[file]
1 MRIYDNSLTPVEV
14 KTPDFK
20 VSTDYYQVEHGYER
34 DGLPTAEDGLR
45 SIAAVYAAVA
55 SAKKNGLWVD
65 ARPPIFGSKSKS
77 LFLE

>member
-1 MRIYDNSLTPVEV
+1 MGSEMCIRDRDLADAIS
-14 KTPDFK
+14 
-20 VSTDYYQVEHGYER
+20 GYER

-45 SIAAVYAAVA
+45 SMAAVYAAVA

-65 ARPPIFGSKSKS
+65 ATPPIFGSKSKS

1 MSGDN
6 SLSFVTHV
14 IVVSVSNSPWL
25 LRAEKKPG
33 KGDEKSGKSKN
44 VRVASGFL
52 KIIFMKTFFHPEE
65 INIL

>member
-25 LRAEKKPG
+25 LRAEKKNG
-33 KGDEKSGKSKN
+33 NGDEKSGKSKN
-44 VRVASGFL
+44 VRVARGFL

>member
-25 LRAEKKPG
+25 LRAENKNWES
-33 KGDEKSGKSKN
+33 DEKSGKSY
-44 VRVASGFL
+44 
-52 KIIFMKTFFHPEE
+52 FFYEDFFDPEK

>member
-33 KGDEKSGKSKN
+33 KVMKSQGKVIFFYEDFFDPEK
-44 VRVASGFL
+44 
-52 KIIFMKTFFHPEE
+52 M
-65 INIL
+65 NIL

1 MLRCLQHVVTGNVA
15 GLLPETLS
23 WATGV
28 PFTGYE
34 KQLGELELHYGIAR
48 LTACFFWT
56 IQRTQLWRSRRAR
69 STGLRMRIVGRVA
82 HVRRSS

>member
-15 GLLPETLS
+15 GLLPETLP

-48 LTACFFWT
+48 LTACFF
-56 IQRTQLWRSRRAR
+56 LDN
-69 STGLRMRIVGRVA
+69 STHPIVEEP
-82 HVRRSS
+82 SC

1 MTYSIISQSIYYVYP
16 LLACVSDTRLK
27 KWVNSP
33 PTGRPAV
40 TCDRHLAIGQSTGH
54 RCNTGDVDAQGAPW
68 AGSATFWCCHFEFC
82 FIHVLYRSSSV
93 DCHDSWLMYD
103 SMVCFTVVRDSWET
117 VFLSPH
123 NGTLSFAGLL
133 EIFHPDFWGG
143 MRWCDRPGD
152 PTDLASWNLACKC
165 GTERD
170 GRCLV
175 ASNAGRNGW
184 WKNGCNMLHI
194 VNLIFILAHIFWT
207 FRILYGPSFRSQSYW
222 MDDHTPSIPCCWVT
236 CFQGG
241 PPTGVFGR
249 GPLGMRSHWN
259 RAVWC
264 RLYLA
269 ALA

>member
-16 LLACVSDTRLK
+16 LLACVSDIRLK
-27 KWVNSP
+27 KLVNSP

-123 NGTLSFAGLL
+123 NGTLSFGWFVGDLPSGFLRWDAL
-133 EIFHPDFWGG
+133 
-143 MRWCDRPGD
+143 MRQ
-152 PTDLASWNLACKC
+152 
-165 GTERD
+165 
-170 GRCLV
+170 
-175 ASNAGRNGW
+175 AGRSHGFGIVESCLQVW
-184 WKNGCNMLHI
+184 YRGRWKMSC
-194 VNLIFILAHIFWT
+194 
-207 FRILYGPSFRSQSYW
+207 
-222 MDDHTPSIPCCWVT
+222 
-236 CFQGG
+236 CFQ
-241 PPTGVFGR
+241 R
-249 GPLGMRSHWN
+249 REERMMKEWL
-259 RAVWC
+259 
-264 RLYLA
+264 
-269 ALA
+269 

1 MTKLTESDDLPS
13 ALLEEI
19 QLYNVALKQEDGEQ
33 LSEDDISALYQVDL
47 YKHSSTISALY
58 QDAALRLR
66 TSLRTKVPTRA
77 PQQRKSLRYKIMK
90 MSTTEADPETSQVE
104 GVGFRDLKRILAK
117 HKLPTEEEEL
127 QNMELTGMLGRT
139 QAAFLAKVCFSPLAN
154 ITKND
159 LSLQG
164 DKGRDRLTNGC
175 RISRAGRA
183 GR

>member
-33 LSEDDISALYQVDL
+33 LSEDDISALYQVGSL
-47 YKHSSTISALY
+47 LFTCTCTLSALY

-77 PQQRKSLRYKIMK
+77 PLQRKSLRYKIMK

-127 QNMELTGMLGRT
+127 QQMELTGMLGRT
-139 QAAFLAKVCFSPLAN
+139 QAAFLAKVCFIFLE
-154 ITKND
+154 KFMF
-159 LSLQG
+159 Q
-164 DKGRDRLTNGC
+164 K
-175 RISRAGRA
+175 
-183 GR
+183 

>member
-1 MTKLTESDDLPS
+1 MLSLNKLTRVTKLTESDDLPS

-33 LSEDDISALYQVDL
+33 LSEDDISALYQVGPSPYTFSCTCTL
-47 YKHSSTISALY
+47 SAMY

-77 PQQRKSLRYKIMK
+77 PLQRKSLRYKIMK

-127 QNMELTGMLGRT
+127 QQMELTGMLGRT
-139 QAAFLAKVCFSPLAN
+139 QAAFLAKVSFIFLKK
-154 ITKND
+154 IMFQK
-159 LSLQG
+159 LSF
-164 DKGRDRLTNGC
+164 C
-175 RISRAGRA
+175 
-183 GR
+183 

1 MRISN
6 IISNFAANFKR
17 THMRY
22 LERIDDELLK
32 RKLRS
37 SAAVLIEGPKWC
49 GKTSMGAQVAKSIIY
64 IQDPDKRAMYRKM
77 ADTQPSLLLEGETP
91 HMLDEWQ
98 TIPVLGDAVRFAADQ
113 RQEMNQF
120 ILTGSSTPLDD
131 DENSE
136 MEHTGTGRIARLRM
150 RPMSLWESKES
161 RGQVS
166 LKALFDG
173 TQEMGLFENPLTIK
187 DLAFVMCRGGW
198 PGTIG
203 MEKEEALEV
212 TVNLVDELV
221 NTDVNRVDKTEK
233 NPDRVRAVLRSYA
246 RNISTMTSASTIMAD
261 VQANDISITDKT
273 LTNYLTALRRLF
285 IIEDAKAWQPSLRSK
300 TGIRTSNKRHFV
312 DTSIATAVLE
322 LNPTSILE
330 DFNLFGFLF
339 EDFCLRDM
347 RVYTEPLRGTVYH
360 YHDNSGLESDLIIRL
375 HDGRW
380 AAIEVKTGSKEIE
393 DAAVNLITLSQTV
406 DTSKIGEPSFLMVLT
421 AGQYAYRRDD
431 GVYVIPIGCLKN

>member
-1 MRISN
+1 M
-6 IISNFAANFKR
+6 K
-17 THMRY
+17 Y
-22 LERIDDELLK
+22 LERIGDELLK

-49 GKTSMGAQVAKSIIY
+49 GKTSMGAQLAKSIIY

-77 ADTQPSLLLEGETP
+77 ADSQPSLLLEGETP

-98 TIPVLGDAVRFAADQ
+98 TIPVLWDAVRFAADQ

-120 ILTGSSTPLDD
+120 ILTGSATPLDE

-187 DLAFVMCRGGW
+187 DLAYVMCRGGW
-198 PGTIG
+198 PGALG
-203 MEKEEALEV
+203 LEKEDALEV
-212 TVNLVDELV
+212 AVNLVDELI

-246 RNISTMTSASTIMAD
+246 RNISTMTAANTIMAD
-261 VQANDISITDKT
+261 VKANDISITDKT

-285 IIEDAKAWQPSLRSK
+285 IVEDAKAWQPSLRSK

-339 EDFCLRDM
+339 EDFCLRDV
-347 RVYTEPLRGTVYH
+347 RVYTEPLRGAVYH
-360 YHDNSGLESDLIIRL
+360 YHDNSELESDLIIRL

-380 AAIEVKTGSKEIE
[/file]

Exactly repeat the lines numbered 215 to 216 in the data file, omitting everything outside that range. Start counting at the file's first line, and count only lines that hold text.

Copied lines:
131 DENSE
136 MEHTGTGRIARLRM